Similarly, the recommendations for improving the challenging labour conditions through the use of SEZs include, inter alia, reducing the effective wage level within the SEZ by regulating existing piece work payment schemes so that the wages are more closely linked to worker productivity, thus stabilising the unit labour cost.
To effectively handle the issue of reduced effective wage level, the report recommends working with developers to provide non-wage benefits to workers such as accommodation, meals, education, and health services that can benefit from economies of scale within the SEZ.
Similarly, the report proposes allowing the use of skilled foreign labour in SEZs to increase the competency of the labour market, at least until the current trend of outbound migration slows or reverses.
The report also recommends attracting a few pioneer firms to signal that Nepal is a legitimate production location as this will have the greatest effect in jump-starting the industrialisation process.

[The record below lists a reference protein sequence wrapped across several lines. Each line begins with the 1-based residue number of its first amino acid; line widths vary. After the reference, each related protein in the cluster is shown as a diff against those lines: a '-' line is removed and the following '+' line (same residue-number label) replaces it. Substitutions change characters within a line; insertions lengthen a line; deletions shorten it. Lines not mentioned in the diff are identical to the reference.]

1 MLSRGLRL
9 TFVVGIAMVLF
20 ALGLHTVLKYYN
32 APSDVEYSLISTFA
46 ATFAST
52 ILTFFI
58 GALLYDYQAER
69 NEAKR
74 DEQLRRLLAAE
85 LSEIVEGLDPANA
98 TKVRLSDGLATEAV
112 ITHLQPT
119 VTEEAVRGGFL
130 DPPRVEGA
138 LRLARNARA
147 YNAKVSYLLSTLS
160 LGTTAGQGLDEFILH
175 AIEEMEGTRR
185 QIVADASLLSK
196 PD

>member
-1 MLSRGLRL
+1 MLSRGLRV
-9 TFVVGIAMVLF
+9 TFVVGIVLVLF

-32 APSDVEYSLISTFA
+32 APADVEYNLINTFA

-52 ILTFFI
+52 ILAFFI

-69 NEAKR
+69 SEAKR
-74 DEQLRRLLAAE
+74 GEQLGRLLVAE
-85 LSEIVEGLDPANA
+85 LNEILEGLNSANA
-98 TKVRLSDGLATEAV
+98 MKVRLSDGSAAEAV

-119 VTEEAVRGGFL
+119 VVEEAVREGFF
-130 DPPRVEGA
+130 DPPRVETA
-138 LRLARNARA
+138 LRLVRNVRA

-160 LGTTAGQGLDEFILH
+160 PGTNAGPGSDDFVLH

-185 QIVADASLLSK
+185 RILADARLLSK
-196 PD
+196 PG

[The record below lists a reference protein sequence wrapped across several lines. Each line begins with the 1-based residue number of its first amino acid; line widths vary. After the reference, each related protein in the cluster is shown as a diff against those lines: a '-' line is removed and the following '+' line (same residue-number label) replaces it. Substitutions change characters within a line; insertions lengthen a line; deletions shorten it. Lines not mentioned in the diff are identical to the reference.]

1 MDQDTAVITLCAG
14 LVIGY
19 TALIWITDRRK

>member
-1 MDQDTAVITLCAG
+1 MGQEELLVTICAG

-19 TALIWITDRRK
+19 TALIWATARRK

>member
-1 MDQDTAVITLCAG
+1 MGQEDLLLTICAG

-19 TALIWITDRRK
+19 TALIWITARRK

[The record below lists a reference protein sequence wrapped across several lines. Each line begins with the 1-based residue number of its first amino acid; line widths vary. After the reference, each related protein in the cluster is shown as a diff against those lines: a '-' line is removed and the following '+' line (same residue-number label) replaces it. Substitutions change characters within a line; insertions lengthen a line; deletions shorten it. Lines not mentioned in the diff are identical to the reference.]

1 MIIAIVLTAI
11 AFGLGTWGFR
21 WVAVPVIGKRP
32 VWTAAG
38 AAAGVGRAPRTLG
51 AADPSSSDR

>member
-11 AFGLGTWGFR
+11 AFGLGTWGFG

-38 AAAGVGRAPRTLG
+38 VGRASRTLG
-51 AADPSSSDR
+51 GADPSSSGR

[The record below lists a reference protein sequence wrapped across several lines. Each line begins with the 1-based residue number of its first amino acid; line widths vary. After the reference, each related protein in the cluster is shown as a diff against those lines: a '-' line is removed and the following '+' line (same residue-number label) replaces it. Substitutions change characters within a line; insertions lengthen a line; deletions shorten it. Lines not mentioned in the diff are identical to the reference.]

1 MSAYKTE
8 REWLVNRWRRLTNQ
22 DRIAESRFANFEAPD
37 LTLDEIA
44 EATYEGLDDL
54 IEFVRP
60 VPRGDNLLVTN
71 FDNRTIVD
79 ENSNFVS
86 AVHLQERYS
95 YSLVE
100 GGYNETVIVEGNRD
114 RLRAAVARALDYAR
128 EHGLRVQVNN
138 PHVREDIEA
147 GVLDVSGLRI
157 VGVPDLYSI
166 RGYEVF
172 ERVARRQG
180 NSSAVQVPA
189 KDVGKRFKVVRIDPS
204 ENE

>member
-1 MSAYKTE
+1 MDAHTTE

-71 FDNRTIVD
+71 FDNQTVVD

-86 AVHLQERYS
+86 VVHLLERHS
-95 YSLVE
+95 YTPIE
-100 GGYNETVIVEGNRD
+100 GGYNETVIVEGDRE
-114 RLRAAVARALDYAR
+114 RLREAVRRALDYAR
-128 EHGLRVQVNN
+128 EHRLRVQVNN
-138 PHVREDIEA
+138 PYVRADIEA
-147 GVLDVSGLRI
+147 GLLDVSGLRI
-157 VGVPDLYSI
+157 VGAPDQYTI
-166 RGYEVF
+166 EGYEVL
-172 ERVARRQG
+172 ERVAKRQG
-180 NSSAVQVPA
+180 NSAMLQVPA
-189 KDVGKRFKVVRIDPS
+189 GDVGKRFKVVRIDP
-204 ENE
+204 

Lastly, the report acknowledges that the success of SEZs is entirely dependent on the proper implementation of the SEZ programme and hence offers recommendations like putting structures in place to guard against coordination failures in the large and diverse SEZ steering committee, involving SEZ experts and experienced zone managers, etc.
Recent history has shown us that Special Economic Zones are not always rewarding, and a far better option could be a holistic reform to directly address the constraints presented by insufficient electricity, poor infrastructure, and strenuous labour conditions.
However, judging from Nepal’s history of tardiness in policy reforms, a speedy structural reform seems unlikely.
Hence, the recommendation provided by the GIFF paper regarding the use of the SEZs, if properly implemented, could provide a rapid industrial upgrade.
The Special Economic Zones, thus, could be a precursor to a nationwide reform that will end up making the whole country special.
Dahal is a research officer at South Asia Watch on Trade, Economics and Environment (SAWTEE)